First Street Today

The first set of steps in the right foreground are the stairs to the rectory of St. Michael’s. The steps further along the sidewalk are the steps leading into the church. Directly across the street is the blacktop parking which I remember growing up. It stretches all along First Street into the distance. Little did I know that the Dundee Canal was sitting underneath my parked car!

Back to the story of St. Michael’s. While many of the parishioners no longer lived in the old First Ward neighborhood, the church continued its remarkable progress as a community.

1949 was a special year for St. Michael’s as Fr. Jackovics celebrated his Golden Anniversary as a priest and the parishioners burned the church mortgage. However, the end of the year also brought great sadness as parishioners mourned the loss of their beloved Fr. Jackovics, who died on 7 December 1949.

Death Announcement Rev Michael Jarkovics
Funeral Card of Fr. Jackovics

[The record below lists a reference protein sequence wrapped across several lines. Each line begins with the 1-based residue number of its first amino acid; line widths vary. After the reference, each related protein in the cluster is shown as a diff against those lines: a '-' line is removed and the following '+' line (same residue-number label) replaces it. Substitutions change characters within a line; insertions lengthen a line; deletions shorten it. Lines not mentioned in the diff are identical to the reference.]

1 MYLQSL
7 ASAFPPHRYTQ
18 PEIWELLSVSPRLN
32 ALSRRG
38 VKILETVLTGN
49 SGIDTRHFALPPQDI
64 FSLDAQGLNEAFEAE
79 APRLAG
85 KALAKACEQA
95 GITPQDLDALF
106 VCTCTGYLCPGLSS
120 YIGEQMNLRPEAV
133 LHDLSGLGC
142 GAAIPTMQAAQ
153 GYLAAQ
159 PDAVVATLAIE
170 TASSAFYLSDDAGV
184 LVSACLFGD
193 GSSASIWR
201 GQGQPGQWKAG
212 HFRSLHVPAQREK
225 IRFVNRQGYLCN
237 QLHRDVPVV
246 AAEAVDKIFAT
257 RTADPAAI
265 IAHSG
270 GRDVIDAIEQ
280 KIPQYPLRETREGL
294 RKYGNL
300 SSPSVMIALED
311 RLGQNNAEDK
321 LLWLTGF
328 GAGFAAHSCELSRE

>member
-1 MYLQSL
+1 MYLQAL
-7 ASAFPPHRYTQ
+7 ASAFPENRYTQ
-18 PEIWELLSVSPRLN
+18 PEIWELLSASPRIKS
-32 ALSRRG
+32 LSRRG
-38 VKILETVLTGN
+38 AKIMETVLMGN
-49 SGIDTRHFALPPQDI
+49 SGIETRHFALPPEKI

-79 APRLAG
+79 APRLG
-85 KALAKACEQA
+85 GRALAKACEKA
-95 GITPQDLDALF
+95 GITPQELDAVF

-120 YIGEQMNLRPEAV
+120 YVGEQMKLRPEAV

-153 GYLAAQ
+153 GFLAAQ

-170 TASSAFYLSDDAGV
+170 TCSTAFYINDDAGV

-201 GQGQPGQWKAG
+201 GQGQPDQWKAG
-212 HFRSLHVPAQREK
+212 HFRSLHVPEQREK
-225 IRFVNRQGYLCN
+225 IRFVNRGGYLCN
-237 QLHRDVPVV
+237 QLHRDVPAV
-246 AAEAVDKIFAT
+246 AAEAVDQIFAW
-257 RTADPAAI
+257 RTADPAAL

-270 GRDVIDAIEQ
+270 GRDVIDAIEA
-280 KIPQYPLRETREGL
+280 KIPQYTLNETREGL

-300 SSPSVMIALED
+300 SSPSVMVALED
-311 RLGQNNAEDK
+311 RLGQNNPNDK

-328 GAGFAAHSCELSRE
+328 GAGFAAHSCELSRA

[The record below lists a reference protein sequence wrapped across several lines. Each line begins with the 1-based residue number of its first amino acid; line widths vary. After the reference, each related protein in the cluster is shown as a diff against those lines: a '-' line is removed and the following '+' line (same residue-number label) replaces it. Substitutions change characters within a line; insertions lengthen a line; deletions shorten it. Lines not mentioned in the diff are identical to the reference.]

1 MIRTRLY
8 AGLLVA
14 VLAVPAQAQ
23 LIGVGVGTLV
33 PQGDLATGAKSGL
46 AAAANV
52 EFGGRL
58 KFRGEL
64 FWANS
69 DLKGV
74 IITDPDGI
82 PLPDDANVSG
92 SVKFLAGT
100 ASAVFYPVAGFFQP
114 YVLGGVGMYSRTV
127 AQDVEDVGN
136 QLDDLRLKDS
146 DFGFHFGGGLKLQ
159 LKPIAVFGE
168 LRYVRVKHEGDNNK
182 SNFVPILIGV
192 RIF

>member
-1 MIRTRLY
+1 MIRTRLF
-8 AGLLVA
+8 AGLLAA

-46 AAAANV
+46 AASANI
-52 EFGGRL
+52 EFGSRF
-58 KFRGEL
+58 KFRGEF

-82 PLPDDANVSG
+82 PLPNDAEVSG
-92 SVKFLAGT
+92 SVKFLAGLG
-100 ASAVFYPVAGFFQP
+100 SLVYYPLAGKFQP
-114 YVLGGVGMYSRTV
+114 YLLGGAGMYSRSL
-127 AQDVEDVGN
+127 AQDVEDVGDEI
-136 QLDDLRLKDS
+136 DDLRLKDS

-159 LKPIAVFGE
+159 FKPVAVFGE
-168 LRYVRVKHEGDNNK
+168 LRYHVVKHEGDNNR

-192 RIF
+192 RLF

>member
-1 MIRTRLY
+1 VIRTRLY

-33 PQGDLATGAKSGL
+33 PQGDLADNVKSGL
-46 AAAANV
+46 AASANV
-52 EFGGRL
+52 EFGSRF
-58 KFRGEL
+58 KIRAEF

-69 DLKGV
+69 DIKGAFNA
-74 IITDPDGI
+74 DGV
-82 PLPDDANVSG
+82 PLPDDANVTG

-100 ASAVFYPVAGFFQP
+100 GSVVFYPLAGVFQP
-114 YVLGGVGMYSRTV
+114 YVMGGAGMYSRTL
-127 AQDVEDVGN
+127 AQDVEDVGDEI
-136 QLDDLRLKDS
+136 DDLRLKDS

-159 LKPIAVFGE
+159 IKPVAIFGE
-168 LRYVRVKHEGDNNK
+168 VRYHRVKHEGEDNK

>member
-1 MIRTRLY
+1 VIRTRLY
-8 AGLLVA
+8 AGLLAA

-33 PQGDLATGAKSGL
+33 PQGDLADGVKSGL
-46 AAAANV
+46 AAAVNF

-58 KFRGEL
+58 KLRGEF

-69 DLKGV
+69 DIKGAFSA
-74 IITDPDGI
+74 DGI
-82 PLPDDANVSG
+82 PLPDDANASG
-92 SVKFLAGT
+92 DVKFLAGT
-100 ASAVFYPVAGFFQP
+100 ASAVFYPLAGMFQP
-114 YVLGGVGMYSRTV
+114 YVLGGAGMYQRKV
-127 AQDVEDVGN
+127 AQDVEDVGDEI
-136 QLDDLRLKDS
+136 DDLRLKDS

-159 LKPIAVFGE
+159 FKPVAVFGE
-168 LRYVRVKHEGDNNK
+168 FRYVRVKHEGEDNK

Early in 1950, Monsignor John A. Stim was appointed the new pastor of St. Michael’s Church and the church continued to grow.

Msgr John Stim
Msgr. Stim continued to expand the church social activities with the establishment of the Ladies’ Guild in 1953. Also in 1953, St. Michael’s bought the old Washington School #2 from the city of Passaic and established St. Michael’s School. #2 School was remodeled to not only house classrooms, but also provided space for a convent of the Sister Servants of Mary Immaculate, who taught the children.

Picture of St Michaels School from Book
School #2 which became St. Michael’s School

St. Michael’s Holy Name Society was established in 1955 with 35 charter members. The church became home to a Boy Scout troop, a Junior and Senior Girls’ Sodality, and both men’s and ladies’ bowling teams.